Field Day 2023

After Action Report


  • 10A We had 10 stations that worked every band and most modes.


+ The power bonus multiplier definitely helped to give us an edge.

  • 10 stations will probably be our maximum on the wood lot property.

       On Saturday, we were hit with a solar flare that blacked out part of the country for up to 20 minutes. This also wiped out 10m for us and caused complications for most of the upper bands for close to 8 hours, with the exceptions of 6m and 2m. 40m and 20m were the work horses for the remainder of the day, with 20m pulling most of the weight. Sunday rolled around and after a brief delay due to weather in the morning, everyone was back at it and all bands were back open, with the exception of 10m. 15m was the work horse for us on day 2. At one point, we had 3 stations, running 3 modes on 15m. Digital was the obvious leader of the pack.


After comments from almost everyone who operated at the event, the following were the take aways.

  1. Everyone who responded was thrilled with the layout and placement of the stations and their ability to run without interference from other stations.
  2. Logging software was the biggest concern, with the majority finding the current platform difficult to use/not user friendly/or cumbersome in general. N3FJP seemed to be the most popular among those who operated. We need to decide as a club, which software we are going to use. Networking all of the stations will eliminate confusion about who is operating on which frequency and on which mode. Everyone using the same software will also make it much easier for the person (Craig1) who is responsible for putting all of the information together to be sent in for the contest.
  3. We fell short in several areas and there has been clarification in those areas since to eliminate those short falls in the future, such as which station(s) can handle the education, visitors, and youth, who would like to participate with us, who might not be licensed operators. Another area was lack of a warm body to consistently man the 2m station. This is one area where everyone, including Technicians need to lend a hand in the future. We also fell short of our goal for getting elected officials and first responders, even though it was the most to ever be a part of the event. Next year, perhaps we can get closer to our goal to maximize those points.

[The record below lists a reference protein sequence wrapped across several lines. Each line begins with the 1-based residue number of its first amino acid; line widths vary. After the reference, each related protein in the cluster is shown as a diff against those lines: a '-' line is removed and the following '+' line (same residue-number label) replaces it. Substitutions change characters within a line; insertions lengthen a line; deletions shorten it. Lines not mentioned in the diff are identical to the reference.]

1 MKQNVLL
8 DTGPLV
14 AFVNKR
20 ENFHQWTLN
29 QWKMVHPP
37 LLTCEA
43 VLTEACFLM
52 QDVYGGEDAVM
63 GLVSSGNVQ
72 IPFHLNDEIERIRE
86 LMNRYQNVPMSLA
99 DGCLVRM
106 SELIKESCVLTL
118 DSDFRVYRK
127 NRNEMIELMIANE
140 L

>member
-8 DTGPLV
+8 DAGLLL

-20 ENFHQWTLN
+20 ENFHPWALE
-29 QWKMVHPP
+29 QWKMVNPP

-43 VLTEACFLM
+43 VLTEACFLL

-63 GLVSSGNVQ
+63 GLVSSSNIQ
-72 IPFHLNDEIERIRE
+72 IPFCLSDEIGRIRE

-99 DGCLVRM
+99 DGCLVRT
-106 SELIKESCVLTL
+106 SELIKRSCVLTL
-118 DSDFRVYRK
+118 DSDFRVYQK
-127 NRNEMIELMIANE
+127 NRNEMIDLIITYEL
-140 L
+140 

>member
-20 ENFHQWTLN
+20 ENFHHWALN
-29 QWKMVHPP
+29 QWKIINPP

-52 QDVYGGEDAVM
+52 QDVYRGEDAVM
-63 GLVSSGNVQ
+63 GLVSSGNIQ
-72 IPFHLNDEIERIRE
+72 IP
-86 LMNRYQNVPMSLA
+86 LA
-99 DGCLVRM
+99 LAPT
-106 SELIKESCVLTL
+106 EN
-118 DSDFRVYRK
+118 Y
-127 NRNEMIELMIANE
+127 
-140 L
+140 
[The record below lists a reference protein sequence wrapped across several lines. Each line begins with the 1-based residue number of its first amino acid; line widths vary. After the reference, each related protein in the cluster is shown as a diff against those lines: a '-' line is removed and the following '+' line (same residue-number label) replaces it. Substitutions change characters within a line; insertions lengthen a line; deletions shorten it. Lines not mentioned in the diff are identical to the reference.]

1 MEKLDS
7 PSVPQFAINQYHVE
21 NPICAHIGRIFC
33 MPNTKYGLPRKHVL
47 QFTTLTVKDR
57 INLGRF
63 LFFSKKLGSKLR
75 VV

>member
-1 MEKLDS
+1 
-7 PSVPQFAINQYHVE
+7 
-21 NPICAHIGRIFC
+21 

4. We also fell short on making a sat com contact this year. After the fact, most think it’s a good idea to have more than 1 person versed and able to make this contact.
  5. Most everyone commented that they were impressed with how well everyone worked together to get all of the stations up and running in a timely enough manor to ensure that everything was working properly and that there was no interference between stations. A huge thank you to everyone who helped with antennas, stringing coax, dealing with laptops, finding extra extension cords and extra coax, hunting down needed jumpers, and in general, lended a hand with tents, radials, food, taping off areas, and running to the store when needed. A lot of needless downtime would have occurred if everyone hadn’t pitched in.
  6. Something new for this year that also seemed to be an improvement, that most people were happy with, was people designated to greet visitors and sign them in, take pictures/videos, and play gopher when needed. Several people helped with this but Ryan Arno played the biggest hand in this area. It was suggested that in the future, we consider having 2-3 people to handle this duty, if we are going to continue to compete at this level.
  7. Lastly the elephant in the room, which simply can not be ignored and needs to be addressed……the underlying divide about what Field Day is supposed to be. We need to decide as a club if we are going to be a social club as a priority or if we are going to compete as a priority. With the layout we had, there was room for several to many campers along the north end of the property, which would have completely suited our needs as a club for those who wanted to camp and socialize, with plenty of electrical outlets for everyone to use, and still have the layout we did for operators to compete in the manor we did. Not everyone was ok with this though and unfortunately, there was disrespect shown towards the Roth family, instead of properly communicating with those who were responsible for the planning and layout. This CAN NOT happen again, in the future. There’s plenty of room for both operating and socializing within this club and at this event, without losing track of the fact that this is a contest. There is definite room for growth in the coming years, on the operations side of this but if it’s not the club’s priority, then that needs to be decided as a whole, by the club and needs to be addressed sooner, rather than later, so this kind of situation doesn’t happen again in the future and isn’t something that is uncomfortably ignored until the next event. With the OSPOTA event around the corner, this club needs to decide what direction we are going to go and how to handle this going forward.


A lot of people helped to make this event the success that it was and a big thank you goes out to everyone involved. There were a lot of late nights, a lot of equipment testing, and many expenses incurred to make this all happen. Congratulations as well to everyone, for everything, and the team effort to get the end result we did. We can achieve big things when we all come together, as a club.



Craig Rower


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